My grand daughter is very fussy about her clothes, as I may have mentioned before. Apparently her small town elementary school is an internationally famous training ground for the future generation of fashion police. As an aside, Kristen was always fussy about her clothes although her choices were not necessarily ruled by the "cool" standard, except as she knew it for herself. One weekend she spent the entire time wearing red rubber boots, turquoise bathing trunks that belonged to Mike, tightly tied around her waist, and a pink tank top. She was two and quite adorable, actually. There are some pictures that she'll fork over her allowance to keep off the Internet someday. Anyway, this season she seems to have gone for a combination of hip-hop, biker chick, and flower child--bling, boots and vests, patterns.
The boots are what slay me. Of course, it is time honored tradition to be outfitted with new shoes at the start of a new school year. Back in the days that are now sometimes referred to as "mid century modern," that meant, for my family, a trip to Abernathy's Department Store in down town Burlington for a pair (one pair to last until Easter shoe shopping season) of Stride Rite oxfords. Shiny black patent leather--don't even look at them! Strappy MaryJanes with delicate soles--pass them by! Sturdy tie shoes with sturdy, thick soles. Variety? You could get them in black and white saddle, brown, or a red that I believe was actually named oxblood. Every single other girl in my class--yes, every single one--went to Gaynes or Forest Hills and got glowing white sneakers, called tennis shoes for snob appeal, to wear to school. "Not enough support," was my mother's pronouncement on that idea.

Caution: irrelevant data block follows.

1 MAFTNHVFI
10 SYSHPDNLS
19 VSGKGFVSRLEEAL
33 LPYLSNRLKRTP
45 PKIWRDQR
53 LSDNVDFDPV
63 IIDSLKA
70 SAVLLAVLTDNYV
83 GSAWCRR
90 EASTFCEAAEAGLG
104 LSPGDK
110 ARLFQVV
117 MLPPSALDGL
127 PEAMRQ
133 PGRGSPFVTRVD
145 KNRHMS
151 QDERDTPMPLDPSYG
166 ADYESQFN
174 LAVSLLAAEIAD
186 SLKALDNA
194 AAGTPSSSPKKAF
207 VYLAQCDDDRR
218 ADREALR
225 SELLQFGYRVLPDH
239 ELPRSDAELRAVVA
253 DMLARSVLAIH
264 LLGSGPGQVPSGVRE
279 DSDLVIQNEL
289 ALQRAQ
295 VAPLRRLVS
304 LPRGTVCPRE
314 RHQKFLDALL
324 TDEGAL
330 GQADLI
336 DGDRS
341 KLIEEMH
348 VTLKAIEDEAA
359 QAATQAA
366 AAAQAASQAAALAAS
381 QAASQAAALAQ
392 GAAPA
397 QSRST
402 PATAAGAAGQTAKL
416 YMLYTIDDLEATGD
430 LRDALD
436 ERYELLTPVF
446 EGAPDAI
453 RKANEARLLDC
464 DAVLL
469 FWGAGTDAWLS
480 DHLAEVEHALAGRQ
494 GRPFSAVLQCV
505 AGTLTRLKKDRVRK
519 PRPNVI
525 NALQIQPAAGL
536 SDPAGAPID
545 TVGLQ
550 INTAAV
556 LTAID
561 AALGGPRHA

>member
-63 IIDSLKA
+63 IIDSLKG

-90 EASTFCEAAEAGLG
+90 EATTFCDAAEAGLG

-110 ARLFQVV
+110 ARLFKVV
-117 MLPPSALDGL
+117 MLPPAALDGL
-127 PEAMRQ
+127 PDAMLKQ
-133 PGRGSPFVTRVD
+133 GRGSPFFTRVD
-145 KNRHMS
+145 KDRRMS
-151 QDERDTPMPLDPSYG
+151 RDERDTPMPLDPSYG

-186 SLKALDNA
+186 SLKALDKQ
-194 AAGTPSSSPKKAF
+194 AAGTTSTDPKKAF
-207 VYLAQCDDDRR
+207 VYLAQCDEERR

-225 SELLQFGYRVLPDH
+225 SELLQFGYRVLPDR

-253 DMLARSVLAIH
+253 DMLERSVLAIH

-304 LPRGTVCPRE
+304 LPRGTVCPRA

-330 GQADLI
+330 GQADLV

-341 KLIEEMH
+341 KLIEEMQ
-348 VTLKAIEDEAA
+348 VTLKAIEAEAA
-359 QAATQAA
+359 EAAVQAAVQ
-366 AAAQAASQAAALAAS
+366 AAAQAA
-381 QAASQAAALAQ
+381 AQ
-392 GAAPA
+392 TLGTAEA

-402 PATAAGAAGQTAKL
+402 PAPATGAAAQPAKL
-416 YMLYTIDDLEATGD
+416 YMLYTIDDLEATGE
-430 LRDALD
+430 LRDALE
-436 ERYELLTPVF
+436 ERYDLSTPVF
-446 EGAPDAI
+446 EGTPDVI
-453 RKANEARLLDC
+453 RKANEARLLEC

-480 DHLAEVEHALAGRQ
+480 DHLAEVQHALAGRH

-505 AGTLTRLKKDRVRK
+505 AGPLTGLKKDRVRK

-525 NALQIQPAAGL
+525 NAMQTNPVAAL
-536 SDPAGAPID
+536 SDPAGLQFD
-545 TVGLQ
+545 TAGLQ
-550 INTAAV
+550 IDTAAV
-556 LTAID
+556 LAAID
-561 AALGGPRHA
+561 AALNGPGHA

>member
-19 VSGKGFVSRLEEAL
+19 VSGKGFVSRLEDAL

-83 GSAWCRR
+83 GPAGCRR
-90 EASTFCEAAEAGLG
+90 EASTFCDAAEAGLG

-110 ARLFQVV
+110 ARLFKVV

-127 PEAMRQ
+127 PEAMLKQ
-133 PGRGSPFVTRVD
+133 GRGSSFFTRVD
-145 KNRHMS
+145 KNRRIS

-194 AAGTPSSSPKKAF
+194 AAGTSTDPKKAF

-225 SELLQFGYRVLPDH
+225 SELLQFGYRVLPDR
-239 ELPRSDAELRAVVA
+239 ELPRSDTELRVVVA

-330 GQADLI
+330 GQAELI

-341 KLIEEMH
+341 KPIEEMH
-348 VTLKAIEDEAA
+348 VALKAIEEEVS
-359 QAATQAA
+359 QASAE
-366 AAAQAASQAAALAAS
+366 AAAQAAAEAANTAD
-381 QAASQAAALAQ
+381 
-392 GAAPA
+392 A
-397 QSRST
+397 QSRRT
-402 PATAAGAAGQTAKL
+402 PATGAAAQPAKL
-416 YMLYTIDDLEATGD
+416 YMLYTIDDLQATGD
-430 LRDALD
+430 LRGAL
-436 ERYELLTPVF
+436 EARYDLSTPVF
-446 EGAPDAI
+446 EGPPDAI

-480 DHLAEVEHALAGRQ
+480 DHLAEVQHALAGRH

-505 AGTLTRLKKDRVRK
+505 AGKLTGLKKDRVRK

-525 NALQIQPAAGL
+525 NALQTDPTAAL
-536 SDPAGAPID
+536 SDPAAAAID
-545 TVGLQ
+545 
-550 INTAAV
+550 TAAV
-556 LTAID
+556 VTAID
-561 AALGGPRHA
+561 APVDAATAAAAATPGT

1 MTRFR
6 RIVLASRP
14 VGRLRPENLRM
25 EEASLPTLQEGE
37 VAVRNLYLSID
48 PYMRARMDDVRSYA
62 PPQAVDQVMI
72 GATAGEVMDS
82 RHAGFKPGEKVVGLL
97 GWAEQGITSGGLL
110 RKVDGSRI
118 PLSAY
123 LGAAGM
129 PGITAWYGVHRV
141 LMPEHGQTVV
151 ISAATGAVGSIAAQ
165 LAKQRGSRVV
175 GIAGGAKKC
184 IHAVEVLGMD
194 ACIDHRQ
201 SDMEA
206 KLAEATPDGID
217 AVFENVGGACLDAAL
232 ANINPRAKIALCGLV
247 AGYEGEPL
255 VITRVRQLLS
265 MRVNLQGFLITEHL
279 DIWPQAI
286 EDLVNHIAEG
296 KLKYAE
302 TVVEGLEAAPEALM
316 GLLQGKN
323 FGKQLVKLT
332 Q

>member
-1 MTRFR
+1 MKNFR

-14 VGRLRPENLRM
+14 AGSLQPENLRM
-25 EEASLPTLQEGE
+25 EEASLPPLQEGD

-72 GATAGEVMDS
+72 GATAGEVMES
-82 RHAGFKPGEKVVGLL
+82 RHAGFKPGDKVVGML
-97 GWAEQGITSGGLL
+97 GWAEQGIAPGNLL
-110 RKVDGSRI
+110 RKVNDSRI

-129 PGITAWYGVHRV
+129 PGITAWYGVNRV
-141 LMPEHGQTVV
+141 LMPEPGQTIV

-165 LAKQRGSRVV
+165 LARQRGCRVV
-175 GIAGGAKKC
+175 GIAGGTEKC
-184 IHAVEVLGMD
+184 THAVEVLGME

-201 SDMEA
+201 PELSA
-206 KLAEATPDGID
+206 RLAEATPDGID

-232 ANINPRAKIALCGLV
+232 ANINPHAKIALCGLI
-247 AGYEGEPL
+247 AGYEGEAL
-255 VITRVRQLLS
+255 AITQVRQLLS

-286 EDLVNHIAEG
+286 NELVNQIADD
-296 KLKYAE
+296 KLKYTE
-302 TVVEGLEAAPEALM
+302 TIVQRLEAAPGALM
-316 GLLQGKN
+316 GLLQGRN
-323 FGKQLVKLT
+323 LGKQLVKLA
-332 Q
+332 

Now, I have to say, I thank my mother for her insistence on quality shoes for her children. It was a big expense and my family was far from wealthy so it really was a commitment on her part. I have reached adulthood with healthy, relatively problem-free feet. I did break a toe two summers ago and I now have a bump on the middle toe of my right foot that lets me know about impending change in weather. Other than that, my feet have and continue to carry me through busy days without pain.
Do I always buy myself sensible, sturdy shoes now that I buy my own? Usually. Not always, of course, but if shoes make my feet hurt, they don't last long in my wardrobe.
So here's the thing...The first time I heard the expression "women in sensible shoes" as a tag for lesbians, I laughed out loud. Unfortunately, I was at an educational seminar dedicated to increasing sensitivity to students with varied sexual orientations. I got some very disapproving "tsks." Political correctness was just becoming a concept with a name at the time. The term still makes me giggle, though, I guess because I'm still a woman in sensible shoes.